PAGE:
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TWIN FALLS — Diana Morita Cole doesn’t remember living at the Minidoka Relocation Center but she understands the power in telling her family’s story.

In a darkened room, Cole told an audience about the night her grandfather destroyed all remnants of his homeland to appear less suspicious to local authorities. He burned his granddaughters’ Daruma dolls, Hyakunishi cards, calligraphy and kites. What were once beloved items had now become symbols of disgrace and shame for him, Cole said.

But his actions were in vain. The family was eventually removed from their home in Mount Hood, Ore., and interned at Tule Lake in California.

They were then transferred to the Minidoka Relocation Center near Eden where Cole was born in 1944.

Cole shared her family’s story Friday at the 15th annual Minidoka Pilgrimage at the College of Southern Idaho. She was one of several presenters at the CSI Fine Arts Center who shared personal and family stories, history and information. Organizers said the annual pilgrimage drew about 320 attendees to the four-day event that continues Saturday and Sunday at the Minidoka National Historic Site.

The Minidoka Relocation Center, also known as Hunt Camp, was one of 10 camps in the U.S. It operated from 1942 until November 1945. In 1942, nearly 13,000 people of Japanese-ancestry were removed from their homes in the Pacific Northwest and sent to the Minidoka camp. More than 127,000 were imprisoned during World War II.

In 2015, Cole wrote a book called “Sideways: Memoir of a Misfit.” She said the book is about “coming to terms with my identify as a member of a despised group.”

It includes family stories of life at Minidoka and her own experiences growing up in Chicago.

“I have no recollections,” Cole said. “It’s only what my family told me.”

This is the second year Cole has attended the pilgrimage. The first time she visited the site, she said, she didn’t feel a connection until she talked to other former internees.

“It was weird,” Cole said. “I expected to feel something. It didn’t resonate with me, but when I started hearing the stories of what the camp invoked for others, I felt a sense of community.”

She now lives in British Columbia, Canada, and sits on the steering committee of the Langham Japanese Canadian Museum and is a member of the Nelson Storytelling Guild.

Cole said she felt a need to share her family’s story to ensure the history and lessons of internment camps are not forgotten, especially in today’s political climate.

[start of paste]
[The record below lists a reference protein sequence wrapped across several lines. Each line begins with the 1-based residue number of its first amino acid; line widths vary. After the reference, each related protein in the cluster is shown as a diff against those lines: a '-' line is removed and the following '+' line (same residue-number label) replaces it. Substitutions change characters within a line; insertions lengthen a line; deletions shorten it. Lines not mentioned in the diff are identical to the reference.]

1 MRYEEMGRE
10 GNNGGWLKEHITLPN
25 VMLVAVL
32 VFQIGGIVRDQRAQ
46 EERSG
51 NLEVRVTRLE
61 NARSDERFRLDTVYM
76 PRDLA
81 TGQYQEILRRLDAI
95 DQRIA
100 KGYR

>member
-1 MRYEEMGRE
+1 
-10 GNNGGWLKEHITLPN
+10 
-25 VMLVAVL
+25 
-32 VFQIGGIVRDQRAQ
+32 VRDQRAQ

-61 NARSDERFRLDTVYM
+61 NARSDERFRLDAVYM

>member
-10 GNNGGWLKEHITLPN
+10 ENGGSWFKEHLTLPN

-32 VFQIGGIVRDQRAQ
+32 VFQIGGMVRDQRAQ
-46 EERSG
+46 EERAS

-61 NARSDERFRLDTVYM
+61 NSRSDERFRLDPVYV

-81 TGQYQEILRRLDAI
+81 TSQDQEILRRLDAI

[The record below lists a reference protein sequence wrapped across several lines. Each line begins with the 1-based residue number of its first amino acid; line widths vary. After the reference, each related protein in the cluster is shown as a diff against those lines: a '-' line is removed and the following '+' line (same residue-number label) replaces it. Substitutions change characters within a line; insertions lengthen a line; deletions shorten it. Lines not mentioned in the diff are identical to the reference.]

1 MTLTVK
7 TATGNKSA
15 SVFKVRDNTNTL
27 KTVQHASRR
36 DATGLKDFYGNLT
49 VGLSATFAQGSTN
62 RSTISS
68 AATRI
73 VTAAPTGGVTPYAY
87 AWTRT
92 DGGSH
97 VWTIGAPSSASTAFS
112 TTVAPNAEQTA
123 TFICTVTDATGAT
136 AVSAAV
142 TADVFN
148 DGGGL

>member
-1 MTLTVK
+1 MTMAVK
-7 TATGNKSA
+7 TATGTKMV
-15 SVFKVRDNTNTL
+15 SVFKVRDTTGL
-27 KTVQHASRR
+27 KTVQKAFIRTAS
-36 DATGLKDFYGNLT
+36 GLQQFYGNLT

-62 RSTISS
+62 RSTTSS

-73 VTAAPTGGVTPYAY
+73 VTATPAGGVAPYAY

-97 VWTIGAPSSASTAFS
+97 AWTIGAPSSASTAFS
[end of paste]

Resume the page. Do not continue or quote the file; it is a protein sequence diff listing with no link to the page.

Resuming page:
“It’s a story that’s bigger than us,” Cole said. “Especially now, so many people are in need of homes and acceptance. We need to have people develop a great empathy for ‘the other.’ We want to curtail that impetus to marginalize people and accuse them of things they haven’t done.”

The stories have also helped her own family heal in a way.

“It gives my family a great sense of value,” Cole said. “They feel like they were nobodies. They weren’t prosperous in the Hood River, but people love the stories I tell them. It resonates with many people.”

Like Cole, Carly Perera also ensures the stories of her family are not lost.

This year is the first time Perera, who is from San Francisco, attended the pilgrimage. Last year, Perera started the Instagram account @tommykm that documents her grandmother’s life at the Heart Mountain War Relocation Center in Wyoming. Her grandmother, Tomiko Miyahara, died in 2009 and the account features family photos before WWII and Miyahara’s life inside the camp.

Before the project, Perera said she and other family members knew very little of her grandmother’s experiences inside the internment camp. The project initially started out as a digital photo album for her family.

“We caught a glimpse of a person we didn’t know very much about,” she said.

Perera doesn’t know how her grandmother got the camera into the camp since they were not allowed. Perera estimated she has about six months of photos and letters left to post on the account. The photos document Miyahara’s life from 1938 to 1945 and has 239 followers.

After she posts all her grandmother’s photos, Perera is thinking about continuing the project with her own story.

“I was very close to my grandma, and this made me understand her in a different way,” Perera said. “It gave me a better sense of self and my history in this country.”

Cousins Miya Namba, 18, and Allison Namba, 16, feel a sense of purpose to make sure their generation doesn’t forget.

“They speak briefly about it in history class but I don’t think people realize an entire generation of people had their constitutional rights taken away from them,” Allison said.

Their grandmother May Namba was incarcerated at Minidoka. This is the fifth year Miya has attend the Pilgrimage and the fourth time for Allison.

Three years ago, 22 members of the Namba family attend the Minidoka Pilgrimage. It was the last time May, now 95, attended the gathering.

Growing up, the cousins said, their grandmother often spoke about her experiences at local schools, but rarely with them.

“She shares more stories here than back home,” Miya said.

“I think she felt it was important but didn’t know the right time at home,” Allison added.

Allison said her father didn’t know about his mother’s experiences until he went to college. He was learning about internment camps in a history class and asked her about it.

But the cousins said they are happy to see more people their age attending the pilgrimage.

“Just being here and seeing more youth here in recent years — it’s a telltale sign they want to continue the legacy and bring back more culture,” Allison said.

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